A bone-deep gash snaked around most of his leg from his kneecap to just above his ankle. A chunk of flesh just below his knee was completely cut away. Lucas tried to stand up, but excruciating pain sent him back into the water. X-rays would later show both his left leg and ankle were broken. His head throbbed from a concussion. And just as bad, no one knew he was hurt, let alone at the bottom of a ditch.
Holding his leg flesh in his hand, he waded through the ditchwater and crawled up the embankment, using his good leg to propel himself. As he made his way out, he recalled a documentary of a shark attack he had seen on TV a couple of weeks before. The victim in that story had bled to death. Lucas feared he would share this fate.
But God had other plans.
At the top of the ditch, Lucas discovered the flesh that once covered his shinbone rested like a tattered rag atop his foot. Picking up the mostly detached skin and tissue, he tied his shirt around the top of the wound in an effort to stop the bleeding and to prevent the skin from dragging through the dirt.
With his tourniquet in place, he began to drag himself to the closest house, a quarter mile down the dirt road, which was owned by his aunt and uncle. A broken stick became his cane when he realized crawling wouldn’t get him to help in time.
“I was really in pain,” Lucas recalls. “But I knew God was with me helping me get there, and I know God gave me the knowledge to wrap my leg.”
What he didn’t know was that his 4-year-old cousin Ethan had a soccer game that afternoon. However, though seemingly happenstance, Ethan had awakened that morning with a fever, keeping him from playing in the game and his family from leaving the house that afternoon. His aunt, Lori McCloud, believes her son’s fever helped save her nephew’s life.
“I don’t believe in coincidence,” Lori says. “I feel that every circumstance in our lives is in God’s hands and that I was home for a reason that afternoon.”
By the time Lucas’ father, Charlie McCloud, arrived at his brother and sister-in-law’s house, emergency vehicles filled the quaint, country landscape.
Earlier that day, Charlie had journeyed to the middle of the peninsula state to purchase a generator. He was nearly back to town when Amy called him and told of their son’s accident.
“You don’t think of your children dying,” Charlie says.
“You feel hopeless; you want to be able to take his place,” Amy adds.
The paramedics transported Lucas via ambulance to Indian River Memorial Hospital in Vero Beach. They focused their efforts on saving his leg. Because the serpentine split on his leg had been completely submersed in ditchwater they feared serious infection.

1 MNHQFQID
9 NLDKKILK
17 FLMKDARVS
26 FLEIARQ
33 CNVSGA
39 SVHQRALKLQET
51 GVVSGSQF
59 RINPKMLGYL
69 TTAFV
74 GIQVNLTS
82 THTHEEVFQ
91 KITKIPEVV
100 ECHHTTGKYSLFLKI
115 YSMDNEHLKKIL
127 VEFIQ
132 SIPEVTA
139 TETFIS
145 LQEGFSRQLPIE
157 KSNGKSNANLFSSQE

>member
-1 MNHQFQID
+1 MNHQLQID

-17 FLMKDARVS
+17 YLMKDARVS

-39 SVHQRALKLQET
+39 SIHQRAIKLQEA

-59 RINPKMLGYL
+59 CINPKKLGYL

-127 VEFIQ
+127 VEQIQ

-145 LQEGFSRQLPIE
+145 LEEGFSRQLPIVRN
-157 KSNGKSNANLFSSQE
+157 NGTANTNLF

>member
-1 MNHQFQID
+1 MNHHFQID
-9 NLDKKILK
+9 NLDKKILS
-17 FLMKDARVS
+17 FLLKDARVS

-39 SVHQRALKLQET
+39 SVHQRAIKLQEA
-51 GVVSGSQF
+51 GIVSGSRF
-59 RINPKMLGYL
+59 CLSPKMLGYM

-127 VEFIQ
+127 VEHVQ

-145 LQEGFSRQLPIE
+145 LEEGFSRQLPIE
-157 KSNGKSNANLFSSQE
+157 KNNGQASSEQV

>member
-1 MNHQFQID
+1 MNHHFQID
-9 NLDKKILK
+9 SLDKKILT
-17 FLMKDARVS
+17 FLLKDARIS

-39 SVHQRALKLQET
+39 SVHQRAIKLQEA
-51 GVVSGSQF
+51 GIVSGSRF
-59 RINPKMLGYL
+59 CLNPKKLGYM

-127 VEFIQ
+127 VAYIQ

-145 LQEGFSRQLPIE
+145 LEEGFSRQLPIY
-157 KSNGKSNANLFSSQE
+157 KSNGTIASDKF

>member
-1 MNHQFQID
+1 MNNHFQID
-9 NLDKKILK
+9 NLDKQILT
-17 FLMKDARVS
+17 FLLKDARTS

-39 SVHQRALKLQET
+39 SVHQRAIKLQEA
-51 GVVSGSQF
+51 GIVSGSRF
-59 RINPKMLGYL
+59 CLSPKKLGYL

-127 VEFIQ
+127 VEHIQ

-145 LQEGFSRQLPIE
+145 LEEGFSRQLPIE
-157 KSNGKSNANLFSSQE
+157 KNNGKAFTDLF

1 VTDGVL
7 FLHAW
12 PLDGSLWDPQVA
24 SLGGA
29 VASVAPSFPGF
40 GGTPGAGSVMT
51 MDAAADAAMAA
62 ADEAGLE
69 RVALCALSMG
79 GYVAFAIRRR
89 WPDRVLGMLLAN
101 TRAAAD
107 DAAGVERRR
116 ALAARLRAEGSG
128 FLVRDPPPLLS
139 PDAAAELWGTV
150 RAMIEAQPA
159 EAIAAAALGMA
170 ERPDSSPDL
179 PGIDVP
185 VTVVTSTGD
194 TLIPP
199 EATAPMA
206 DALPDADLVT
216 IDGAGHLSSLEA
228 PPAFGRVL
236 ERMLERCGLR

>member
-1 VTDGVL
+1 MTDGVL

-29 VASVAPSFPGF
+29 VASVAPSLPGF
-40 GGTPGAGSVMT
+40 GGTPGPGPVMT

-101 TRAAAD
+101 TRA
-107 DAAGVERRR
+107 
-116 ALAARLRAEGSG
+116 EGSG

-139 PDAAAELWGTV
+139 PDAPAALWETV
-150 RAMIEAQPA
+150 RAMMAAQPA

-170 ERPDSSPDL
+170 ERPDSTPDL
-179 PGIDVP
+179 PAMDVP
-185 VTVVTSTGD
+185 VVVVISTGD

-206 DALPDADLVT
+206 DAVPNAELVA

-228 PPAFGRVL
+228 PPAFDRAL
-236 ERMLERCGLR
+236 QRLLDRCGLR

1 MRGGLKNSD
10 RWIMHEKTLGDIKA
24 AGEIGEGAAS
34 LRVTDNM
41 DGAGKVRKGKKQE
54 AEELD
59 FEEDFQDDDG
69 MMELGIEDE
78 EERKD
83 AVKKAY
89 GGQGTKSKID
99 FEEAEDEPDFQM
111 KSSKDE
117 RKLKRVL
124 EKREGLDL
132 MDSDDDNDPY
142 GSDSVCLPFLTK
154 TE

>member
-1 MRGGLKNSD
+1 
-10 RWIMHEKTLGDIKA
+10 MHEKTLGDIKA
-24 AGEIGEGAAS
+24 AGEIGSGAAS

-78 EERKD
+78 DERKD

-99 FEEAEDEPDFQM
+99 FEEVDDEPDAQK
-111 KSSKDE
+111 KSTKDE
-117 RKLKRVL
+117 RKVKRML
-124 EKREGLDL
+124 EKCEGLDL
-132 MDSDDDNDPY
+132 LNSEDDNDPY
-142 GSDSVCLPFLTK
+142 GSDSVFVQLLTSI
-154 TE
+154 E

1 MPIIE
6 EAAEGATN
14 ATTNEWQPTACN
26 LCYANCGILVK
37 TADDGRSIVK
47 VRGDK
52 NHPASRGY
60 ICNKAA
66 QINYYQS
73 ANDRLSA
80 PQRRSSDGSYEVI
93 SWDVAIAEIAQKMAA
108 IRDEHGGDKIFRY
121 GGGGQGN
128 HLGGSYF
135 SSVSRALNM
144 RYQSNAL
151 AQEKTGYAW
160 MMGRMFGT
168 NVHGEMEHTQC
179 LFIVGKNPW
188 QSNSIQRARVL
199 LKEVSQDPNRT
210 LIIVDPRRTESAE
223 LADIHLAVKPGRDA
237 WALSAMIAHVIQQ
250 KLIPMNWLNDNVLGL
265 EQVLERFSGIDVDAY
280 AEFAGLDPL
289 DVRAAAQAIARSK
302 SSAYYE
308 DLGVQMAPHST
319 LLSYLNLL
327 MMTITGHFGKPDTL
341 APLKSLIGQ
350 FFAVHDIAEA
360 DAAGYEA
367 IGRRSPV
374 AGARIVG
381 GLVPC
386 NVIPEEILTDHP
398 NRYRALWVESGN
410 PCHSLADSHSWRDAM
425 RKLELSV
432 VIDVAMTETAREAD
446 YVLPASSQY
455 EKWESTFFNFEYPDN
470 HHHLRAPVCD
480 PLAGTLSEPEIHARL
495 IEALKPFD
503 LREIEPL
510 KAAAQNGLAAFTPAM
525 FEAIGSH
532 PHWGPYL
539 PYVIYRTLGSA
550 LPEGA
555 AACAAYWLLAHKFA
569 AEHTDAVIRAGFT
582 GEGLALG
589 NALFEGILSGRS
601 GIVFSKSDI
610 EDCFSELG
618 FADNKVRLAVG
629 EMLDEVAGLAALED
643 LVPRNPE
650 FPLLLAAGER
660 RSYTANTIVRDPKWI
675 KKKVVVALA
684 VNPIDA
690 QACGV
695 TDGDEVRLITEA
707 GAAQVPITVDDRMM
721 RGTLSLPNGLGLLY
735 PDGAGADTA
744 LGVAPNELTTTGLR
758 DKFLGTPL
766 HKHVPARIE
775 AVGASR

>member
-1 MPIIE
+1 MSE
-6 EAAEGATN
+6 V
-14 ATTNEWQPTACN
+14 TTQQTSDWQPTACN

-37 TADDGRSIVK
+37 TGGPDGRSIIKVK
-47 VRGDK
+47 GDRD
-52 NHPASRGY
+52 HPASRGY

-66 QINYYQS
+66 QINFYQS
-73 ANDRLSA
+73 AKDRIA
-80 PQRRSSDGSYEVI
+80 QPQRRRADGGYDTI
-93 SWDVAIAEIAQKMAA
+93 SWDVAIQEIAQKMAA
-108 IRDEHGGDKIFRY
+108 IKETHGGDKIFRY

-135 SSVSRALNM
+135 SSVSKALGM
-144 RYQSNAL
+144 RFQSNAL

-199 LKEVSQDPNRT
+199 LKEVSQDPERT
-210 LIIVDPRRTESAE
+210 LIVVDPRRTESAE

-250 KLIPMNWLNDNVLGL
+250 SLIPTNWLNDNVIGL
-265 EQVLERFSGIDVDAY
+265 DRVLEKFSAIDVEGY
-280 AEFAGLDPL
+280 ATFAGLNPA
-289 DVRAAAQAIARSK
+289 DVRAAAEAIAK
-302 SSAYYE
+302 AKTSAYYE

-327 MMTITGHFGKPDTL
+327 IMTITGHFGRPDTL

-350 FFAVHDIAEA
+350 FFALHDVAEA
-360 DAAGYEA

The wound was cleaned and stitched. After five days in the hospital, Lucas was released. Everything seemed to be going well. But the following week when he returned to have the leg placed in a cast, a new nightmare began.
Removing the bandage revealed a two-inch-wide infected black band outlining the wound. The doctor rushed Lucas into surgery to cut out the infected areas. In the weeks to come, Lucas would undergo four more surgeries.
Two months after the accident, the week before Christmas, Lucas was released from the hospital.
Remarkably, a loss of sensation around the skin graft, a bone-deep indentation and scars are Lucas’ only bodily reminders of this tragedy — reminders his father says will reassure Lucas of God’s miracle-working power whenever he goes through times of questioning or doubting the Lord.
“When I see him running, I’m reminded this was all once impossible to us,” Charlie says. “It makes me thank the Lord so much more for what He’s done for me.”
Since his recovery, Lucas has learned to play the drums and does so in the band for children’s church at Vero Beach Central Assembly of God. He is still able to ride horses, and he plays polo with his leg protected by a kneepad. He lifts weights with his dad. Though running is allowed, doctors warn an impact to his leg could reopen his wound.
“I’m thankful, and know it’s a miracle, that I have a leg and that I can run and play and enjoy life,” says Lucas, now 13. “It built up a lot more of my faith in God knowing He was with me the whole time.”
JENNIFER MCCLURE is assistant editor of Today’s Pentecostal Evangel.